King Tupuo I Day: December 4
King Tupuo I Day in Tonga is a public holiday.
December 4 in Tonga is a public holiday, and it is celebrated to commemorate the installation of Tupou Maeakafaua Ngininginiofolanga as ‘Tui Kanokupolu in 1845 as King Tupou I of Tonga.
History of King Tupuo I Day in Tonga
Taufa’ahau emerged as King Tupou I after the Civil War of Tonga which started in 1839 and ended in 1845. The king ruled the island nation that he united, and he also administered the three island groups of Tonga, Ha’apai, Tongatapu, and Vava’u under his government. The king introduced in the 1875 Constitution the freedom of worship and the freedom of speech which became the defining principles of his kingdom. The observance of Sabbath as a holy day was also acknowledged in the constitution. Sunday is still a holy day in modern day Tonga.
Tonga is predominantly a Christian country. In the early 1800s, King Tupou I offered Tonga to God. The king’s Christian legacy up to this day strongly endures. Throughout the kingdom, King Tupou’s famous words “Tonga and God is my inheritance” still reverberate, and it is the national motto of Tonga. King Tupou I was not only a devout Christian, he was also a lay preacher. All Tongan kings after Tupou I have remained adherents of the Christian faith.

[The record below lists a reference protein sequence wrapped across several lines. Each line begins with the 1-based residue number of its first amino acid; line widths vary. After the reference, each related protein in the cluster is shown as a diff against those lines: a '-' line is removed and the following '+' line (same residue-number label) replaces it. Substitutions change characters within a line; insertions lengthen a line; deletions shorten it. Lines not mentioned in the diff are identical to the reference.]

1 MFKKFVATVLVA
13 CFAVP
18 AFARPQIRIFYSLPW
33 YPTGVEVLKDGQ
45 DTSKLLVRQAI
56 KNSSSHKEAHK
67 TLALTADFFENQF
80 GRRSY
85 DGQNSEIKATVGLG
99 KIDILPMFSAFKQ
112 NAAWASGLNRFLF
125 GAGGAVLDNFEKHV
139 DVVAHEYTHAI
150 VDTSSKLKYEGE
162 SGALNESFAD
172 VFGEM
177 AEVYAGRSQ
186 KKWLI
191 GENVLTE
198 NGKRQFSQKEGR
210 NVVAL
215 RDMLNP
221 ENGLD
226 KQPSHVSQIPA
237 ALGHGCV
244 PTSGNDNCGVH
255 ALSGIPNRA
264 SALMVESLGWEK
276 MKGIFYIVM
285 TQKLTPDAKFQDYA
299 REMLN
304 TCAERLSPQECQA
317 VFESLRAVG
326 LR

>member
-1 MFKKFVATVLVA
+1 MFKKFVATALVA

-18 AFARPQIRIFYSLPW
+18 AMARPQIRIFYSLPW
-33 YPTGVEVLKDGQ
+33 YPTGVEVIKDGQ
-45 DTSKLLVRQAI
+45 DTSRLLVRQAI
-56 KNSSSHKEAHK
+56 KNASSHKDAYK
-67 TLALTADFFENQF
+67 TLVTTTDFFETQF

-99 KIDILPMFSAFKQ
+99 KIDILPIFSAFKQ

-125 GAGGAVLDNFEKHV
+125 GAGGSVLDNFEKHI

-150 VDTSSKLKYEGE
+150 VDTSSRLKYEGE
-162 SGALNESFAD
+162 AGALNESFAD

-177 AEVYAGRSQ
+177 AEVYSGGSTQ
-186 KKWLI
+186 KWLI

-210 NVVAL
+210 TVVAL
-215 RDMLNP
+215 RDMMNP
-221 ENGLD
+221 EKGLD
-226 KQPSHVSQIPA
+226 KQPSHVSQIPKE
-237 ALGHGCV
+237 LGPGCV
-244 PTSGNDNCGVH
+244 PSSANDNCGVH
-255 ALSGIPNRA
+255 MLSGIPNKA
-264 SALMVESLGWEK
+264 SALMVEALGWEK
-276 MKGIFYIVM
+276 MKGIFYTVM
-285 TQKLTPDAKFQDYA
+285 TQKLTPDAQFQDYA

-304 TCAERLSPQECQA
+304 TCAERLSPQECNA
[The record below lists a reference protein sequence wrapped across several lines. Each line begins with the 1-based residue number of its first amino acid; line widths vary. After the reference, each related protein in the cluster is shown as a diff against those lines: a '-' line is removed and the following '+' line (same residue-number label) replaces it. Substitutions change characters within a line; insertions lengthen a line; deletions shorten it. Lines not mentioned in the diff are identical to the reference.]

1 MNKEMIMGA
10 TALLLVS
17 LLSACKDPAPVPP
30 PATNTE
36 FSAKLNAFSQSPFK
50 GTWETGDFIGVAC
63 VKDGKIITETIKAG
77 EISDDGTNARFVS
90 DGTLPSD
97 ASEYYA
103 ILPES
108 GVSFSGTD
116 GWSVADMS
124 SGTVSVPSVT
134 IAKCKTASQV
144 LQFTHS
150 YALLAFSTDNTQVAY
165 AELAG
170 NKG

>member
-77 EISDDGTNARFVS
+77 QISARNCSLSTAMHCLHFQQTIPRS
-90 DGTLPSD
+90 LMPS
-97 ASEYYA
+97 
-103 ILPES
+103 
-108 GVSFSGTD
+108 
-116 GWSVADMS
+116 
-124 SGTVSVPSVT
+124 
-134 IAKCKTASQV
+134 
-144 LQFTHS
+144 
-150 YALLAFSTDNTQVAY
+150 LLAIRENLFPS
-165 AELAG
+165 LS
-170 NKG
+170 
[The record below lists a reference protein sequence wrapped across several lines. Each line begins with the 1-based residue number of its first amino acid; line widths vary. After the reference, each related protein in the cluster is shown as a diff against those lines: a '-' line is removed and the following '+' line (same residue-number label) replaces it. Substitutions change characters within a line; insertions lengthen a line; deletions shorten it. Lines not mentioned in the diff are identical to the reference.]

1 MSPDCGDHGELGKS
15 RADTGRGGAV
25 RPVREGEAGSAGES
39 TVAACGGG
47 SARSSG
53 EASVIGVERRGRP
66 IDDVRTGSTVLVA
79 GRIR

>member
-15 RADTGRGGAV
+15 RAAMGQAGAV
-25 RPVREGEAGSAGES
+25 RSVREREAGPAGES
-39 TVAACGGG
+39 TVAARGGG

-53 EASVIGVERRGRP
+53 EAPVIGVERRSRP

Tonga’s King Tupuo I Day Traditions, Customs and Activities
During the King Tupuo I Day celebrations, a series of concerts pay respect to the first king of Tonga. King Tupou I, the father of modern day Tonga and the Tupou dynasty, is also honored by solo performers in concerts at Queen Salote College Hall. The hour-long performances are performed with the national motto “God and Tonga are my heritage” as the underlying theme. The celebrations begin with a hymn that has lyrics penned by King Taufa’ahau Tupou IV.